Winter is on its way in and the city is getting progressively chillier, but you should be thankful it’s not much worse; Manhattan is nowhere near as cold now as it once was. Just 20,000 years ago (mere seconds in geologic time), Manhattan was covered in a sheet of ice a mile thick. During the most recent Ice Age, which lasted from about 95,000 years ago to 20,000 years ago, the Laurentide ice sheet covered over 5 million square miles of North America, spreading from the Arctic over much of Canada and the northern United States. New York City was right on its margin and, while fortunately for us the glacier itself has long since melted, there is still a great deal of evidence of its presence right here in Manhattan.

Glacial erratics in Central Park (a.k.a. those awesome
climbing rocks when you were younger)

Today, Central Park is rife with joggers, tourists, and yappy dogs, but the large rocks that protrude all over the park date way back to when Manhattan was under a glacier. For those of you who never took earth science, glaciers are vast ice sheets that form when more snow falls during the winter, then melts during the summer over a period of many years. Glaciers move, slowly but surely, and as they do, they “pluck” rocks from the Earth, dragging them along with them. These rocks scrape against the ground, creating striations like the ones seen in Central Park. Sometimes, these rocks are left behind by the glacier and stand in place where they are left. They are then known as glacial erratics and are often composed of a type of rock that is not common to the region, as they have been moved long distances by the glacier. Central Park has some extremely impressive striations and glacial erratics that are obvious enough to see on your morning walk. To see evidence even closer to home, head over to Morningside Park, which has its own share of striations.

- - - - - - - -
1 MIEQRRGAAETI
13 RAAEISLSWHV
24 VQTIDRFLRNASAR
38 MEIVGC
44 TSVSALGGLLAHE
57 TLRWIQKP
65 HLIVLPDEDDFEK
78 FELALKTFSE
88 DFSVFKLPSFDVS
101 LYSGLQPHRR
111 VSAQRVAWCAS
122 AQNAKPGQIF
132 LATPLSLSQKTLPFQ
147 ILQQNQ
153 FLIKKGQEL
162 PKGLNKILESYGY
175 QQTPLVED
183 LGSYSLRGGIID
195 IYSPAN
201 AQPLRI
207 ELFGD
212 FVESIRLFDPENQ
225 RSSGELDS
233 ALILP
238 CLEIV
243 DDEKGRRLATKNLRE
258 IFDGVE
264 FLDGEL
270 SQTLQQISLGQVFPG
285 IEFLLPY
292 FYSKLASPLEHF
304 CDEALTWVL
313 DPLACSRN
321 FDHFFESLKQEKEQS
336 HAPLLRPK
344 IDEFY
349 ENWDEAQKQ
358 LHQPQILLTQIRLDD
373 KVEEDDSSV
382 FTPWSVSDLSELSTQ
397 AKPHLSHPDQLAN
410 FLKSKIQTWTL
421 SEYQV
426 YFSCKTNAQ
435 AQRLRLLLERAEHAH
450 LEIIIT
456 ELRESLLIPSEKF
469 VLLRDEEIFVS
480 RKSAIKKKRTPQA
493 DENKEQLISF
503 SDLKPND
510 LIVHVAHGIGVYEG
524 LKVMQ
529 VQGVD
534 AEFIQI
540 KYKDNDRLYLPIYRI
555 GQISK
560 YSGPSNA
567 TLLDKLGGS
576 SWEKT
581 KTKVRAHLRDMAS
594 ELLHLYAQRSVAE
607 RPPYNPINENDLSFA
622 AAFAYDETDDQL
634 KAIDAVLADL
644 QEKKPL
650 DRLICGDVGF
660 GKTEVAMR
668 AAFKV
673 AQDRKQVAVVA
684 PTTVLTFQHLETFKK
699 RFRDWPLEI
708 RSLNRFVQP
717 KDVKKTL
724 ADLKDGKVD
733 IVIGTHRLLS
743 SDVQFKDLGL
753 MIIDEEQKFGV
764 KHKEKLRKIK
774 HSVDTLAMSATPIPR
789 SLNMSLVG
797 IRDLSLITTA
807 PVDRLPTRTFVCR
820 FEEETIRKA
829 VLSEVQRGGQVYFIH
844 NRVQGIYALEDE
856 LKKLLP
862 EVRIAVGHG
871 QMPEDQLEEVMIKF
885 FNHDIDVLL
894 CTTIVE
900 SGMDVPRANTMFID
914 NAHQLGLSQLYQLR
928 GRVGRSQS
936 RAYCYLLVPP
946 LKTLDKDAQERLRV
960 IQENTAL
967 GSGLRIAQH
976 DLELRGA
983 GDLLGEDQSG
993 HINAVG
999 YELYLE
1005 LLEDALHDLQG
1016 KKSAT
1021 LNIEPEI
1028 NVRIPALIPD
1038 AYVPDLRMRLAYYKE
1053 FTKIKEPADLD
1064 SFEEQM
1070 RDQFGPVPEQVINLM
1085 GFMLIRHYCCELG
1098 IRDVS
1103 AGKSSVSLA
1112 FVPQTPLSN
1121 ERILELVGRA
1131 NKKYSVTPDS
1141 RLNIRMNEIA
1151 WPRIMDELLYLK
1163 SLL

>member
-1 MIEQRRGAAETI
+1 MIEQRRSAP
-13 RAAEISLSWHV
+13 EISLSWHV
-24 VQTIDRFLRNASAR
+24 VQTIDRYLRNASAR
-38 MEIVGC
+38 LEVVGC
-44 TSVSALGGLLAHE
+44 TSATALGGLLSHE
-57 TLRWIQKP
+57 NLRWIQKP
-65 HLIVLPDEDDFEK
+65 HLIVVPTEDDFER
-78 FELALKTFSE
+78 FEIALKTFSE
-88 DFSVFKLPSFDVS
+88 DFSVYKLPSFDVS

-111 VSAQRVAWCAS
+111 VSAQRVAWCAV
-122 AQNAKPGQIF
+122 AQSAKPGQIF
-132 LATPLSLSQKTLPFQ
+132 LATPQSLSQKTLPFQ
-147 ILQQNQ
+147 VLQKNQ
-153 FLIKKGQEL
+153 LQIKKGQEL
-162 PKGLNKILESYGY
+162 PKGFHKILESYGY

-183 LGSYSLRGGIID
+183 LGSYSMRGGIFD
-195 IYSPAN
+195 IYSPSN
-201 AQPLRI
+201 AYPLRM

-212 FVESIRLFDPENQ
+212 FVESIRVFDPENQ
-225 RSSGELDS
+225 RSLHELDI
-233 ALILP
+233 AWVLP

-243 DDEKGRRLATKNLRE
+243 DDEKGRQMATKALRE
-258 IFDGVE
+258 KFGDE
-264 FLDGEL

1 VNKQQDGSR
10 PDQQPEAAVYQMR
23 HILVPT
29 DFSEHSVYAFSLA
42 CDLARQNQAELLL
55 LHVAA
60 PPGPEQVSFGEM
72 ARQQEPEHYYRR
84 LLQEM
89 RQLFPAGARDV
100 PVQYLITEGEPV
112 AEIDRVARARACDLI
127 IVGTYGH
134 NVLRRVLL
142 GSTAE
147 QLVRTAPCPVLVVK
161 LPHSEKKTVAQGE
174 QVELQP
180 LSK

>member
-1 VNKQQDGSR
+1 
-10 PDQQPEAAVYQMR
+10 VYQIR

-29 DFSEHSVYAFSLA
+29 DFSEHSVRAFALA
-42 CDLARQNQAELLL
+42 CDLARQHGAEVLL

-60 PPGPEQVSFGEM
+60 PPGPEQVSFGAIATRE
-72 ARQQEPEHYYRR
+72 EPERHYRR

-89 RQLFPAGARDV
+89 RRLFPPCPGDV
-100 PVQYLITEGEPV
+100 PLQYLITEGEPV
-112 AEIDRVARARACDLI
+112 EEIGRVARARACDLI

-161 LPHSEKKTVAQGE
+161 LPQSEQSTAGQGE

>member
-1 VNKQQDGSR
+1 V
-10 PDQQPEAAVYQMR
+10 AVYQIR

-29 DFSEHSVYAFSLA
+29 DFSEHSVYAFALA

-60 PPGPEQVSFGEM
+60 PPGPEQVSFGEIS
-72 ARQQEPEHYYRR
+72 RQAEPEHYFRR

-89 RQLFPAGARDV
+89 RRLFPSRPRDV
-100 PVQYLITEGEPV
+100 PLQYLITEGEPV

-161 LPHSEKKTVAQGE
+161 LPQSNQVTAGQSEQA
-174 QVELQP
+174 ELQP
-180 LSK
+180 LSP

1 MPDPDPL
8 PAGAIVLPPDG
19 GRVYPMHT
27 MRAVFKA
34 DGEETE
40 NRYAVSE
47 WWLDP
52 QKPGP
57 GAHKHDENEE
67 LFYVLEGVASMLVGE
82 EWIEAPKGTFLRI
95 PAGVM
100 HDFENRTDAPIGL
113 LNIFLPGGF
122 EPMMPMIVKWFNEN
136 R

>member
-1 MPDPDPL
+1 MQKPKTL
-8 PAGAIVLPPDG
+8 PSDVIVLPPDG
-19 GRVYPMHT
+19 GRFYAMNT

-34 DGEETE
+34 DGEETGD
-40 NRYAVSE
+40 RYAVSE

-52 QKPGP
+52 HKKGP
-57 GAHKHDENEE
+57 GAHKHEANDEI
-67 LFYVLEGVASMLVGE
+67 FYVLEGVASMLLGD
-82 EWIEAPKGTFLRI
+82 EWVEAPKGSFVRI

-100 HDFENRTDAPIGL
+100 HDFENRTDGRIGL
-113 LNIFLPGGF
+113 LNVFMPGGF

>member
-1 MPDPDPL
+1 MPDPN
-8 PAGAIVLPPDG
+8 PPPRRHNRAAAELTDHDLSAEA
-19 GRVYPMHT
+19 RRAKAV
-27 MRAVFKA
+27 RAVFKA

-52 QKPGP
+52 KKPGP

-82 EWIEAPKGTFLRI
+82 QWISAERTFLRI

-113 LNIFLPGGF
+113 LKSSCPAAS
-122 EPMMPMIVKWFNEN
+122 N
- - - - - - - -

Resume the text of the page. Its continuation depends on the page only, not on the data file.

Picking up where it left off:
Many of the striations show up in Manhattan schist, a type of rock extremely common to the area.Manhattan schist was created millions of years ago, when underwater landslides and the shifting of plate tectonics caused land masses in North America to compress like an accordion, shunting it both upwards into tall mountains and downwards into the Earth. This caused the formation of a kind of reverse mountain range, which was unseen, but massive. Due to intense temperature and pressure brought on by being jammed deep into the Earth, schist gradually formed from specific types of sedimentary rock.

Over millions of years the schist grew closer to the surface as the land over it eroded, and it became bare to the world by the time the glacier came along. The glaciers dragged boulders over the schist, which shapes much of the topography we know today. Even Long Island is a product of the glacier, known as a terminal moraine, formed when the glacier began to retreat and left a pile of sediments in its wake.

It’s easy to think of Manhattan as a formation of steel, glass, and neon, but in reality the island has spent longer beneath an icy monolith than it has playing host to the American civilization. You don’t have to worry about a glacier plowing through the city any time soon, but as the gentle reminder of winter rolls in, take a moment to think on the region’s past, when nature reigned and the only thing in vogue was polar white.

Claire is a junior at Barnard and Features Editor for The Nine Ways of Knowing. She is studying Environmental Science.


Photos courtesy of Glaciers Online, Microecos and Sarah Lipkis.